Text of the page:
Pseudocode might look like this:
[code]void TraverseQuadTree (node *n, int frustumcheck)
{
// if this has been cleared then the node's parent was fully inside the frustum
if (frustumcheck)
{
for (int planenum = 0; planenum < 6; planenum++)
{
// the parent node was fully inside the frustum on this plane so don't check
if (!(frustumcheck & (1 << planenum))) continue;

// we don't yet know...
int sidestate = UNDEFINED_UNKNOWN;

// ...so check; if it's fully outside we reject this node and all of it's children
if ((sidestate = FrustumPlaneTest (n, planenum)) == FULLY_OUTSIDE_FRUSTUM) return;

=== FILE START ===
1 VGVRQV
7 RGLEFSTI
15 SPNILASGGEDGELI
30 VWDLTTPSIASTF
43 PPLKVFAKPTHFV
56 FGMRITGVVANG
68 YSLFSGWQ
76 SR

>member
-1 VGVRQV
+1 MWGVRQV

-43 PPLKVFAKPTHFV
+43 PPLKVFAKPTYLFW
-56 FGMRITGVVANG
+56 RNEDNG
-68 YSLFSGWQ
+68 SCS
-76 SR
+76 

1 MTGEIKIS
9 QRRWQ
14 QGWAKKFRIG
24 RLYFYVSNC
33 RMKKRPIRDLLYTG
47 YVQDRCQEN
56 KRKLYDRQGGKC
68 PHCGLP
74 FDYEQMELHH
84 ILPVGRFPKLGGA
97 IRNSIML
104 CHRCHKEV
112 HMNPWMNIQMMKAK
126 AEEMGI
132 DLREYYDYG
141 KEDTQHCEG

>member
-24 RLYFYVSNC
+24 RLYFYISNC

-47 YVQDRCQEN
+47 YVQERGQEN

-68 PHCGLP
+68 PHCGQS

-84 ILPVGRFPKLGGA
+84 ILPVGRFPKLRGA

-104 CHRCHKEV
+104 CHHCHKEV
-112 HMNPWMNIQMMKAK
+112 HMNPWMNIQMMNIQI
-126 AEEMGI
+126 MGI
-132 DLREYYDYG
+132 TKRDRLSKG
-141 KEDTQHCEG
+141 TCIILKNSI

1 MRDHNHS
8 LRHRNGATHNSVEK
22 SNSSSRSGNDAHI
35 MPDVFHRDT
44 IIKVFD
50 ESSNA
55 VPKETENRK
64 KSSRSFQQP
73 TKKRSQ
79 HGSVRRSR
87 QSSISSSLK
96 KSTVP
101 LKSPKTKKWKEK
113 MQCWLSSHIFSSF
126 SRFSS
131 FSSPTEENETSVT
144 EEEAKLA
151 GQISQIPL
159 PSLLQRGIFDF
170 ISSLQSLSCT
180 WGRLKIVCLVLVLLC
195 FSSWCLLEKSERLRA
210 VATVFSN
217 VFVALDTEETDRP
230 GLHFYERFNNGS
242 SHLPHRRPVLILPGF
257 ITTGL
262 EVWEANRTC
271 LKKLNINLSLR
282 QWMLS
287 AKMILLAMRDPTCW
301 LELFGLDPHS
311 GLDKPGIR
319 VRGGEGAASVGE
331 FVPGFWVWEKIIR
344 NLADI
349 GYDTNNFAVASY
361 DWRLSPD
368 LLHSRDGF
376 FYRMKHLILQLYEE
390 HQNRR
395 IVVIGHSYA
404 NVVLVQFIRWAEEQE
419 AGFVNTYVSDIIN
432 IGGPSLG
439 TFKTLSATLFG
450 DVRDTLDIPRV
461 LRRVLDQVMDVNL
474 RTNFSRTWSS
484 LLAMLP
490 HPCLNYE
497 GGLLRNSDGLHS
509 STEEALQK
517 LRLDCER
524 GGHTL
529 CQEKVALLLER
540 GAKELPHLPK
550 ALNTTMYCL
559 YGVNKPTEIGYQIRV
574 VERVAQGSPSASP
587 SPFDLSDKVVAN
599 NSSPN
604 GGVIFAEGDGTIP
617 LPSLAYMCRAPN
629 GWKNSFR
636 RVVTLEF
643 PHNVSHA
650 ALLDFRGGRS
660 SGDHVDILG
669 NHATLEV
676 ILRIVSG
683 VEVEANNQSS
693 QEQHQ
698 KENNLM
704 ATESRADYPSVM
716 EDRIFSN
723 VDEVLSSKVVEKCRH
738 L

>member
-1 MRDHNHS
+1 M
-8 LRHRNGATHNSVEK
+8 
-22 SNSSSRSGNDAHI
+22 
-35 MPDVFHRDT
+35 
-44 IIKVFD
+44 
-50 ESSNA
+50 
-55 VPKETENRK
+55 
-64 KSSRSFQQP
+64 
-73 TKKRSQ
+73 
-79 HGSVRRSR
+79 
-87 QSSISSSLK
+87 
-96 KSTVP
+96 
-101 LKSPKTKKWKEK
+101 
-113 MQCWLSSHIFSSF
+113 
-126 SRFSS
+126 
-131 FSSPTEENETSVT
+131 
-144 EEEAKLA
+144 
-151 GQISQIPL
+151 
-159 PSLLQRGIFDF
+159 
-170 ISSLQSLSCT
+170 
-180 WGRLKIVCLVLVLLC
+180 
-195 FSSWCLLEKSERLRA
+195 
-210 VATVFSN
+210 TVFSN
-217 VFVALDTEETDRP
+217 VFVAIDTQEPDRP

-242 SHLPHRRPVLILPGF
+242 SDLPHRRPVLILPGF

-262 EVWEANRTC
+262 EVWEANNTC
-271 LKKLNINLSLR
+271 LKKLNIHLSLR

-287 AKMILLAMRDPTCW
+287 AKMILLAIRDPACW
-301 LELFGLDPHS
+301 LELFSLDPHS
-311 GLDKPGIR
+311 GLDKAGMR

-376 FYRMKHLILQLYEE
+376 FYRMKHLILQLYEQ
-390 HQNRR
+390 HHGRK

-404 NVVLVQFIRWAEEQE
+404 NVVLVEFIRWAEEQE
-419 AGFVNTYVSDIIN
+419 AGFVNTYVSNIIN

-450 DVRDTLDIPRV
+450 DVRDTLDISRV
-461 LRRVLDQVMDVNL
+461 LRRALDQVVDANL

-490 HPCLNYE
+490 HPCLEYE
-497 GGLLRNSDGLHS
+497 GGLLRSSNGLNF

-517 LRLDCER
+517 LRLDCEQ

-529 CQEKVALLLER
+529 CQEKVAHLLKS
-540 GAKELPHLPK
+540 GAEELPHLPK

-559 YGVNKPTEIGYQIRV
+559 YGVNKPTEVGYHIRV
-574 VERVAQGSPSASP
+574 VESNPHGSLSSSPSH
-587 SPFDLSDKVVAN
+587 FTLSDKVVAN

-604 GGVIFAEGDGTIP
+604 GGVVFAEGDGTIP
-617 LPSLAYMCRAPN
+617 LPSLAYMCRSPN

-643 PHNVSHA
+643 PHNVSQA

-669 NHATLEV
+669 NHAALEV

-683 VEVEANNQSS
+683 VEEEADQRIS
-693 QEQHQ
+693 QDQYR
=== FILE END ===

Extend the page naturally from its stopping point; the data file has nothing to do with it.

// if the node was fully inside the frustum on this plane all of it's children are
// also fully inside on this plane, so clear this plane from the list to check for them
if (sidestate == FULLY_INSIDE_FRUSTUM) frustumcheck &= ~(1 << planenum);
}
}

// do stuff here

// traverse child nodes
TraverseQuadTree (n->children[0], frustumcheck);
TraverseQuadTree (n->children[1], frustumcheck);
TraverseQuadTree (n->children[2], frustumcheck);
TraverseQuadTree (n->children[3], frustumcheck);
}



// check all 6 planes for the top node (63 == 111111)
TraverseQuadTree (topnode, 63);[/code]
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Right, I get the theory there. What I don't get is how you build the tree from objects with x,y,z coords.
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Buliding it from objects is one way, but it might be a bit complex. Instead what you can do is something like this: